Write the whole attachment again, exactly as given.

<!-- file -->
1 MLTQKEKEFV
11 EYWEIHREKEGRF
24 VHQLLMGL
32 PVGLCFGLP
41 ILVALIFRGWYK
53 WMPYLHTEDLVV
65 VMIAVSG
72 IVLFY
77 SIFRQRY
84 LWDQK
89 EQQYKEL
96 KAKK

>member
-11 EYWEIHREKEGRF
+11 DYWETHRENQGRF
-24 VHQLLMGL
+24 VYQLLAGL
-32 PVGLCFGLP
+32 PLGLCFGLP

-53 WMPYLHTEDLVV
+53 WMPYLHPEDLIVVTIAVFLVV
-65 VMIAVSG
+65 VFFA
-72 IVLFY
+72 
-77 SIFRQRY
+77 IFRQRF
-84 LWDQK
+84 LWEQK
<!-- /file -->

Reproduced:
1 MLTQKEKEFV
11 EYWEIHREKEGRF
24 VHQLLMGL
32 PVGLCFGLP
41 ILVALIFRGWYK
53 WMPYLHTEDLVV
65 VMIAVSG
72 IVLFY
77 SIFRQRY
84 LWDQK
89 EQQYKEL
96 KAKK

>member
-11 EYWEIHREKEGRF
+11 DYWETHRENQGRF
-24 VHQLLMGL
+24 VYQLLAGL
-32 PVGLCFGLP
+32 PLGLCFGLP

-53 WMPYLHTEDLVV
+53 WMPYLHPEDLIVVTIAVFLVV
-65 VMIAVSG
+65 VFFA
-72 IVLFY
+72 
-77 SIFRQRY
+77 IFRQRF
-84 LWDQK
+84 LWEQK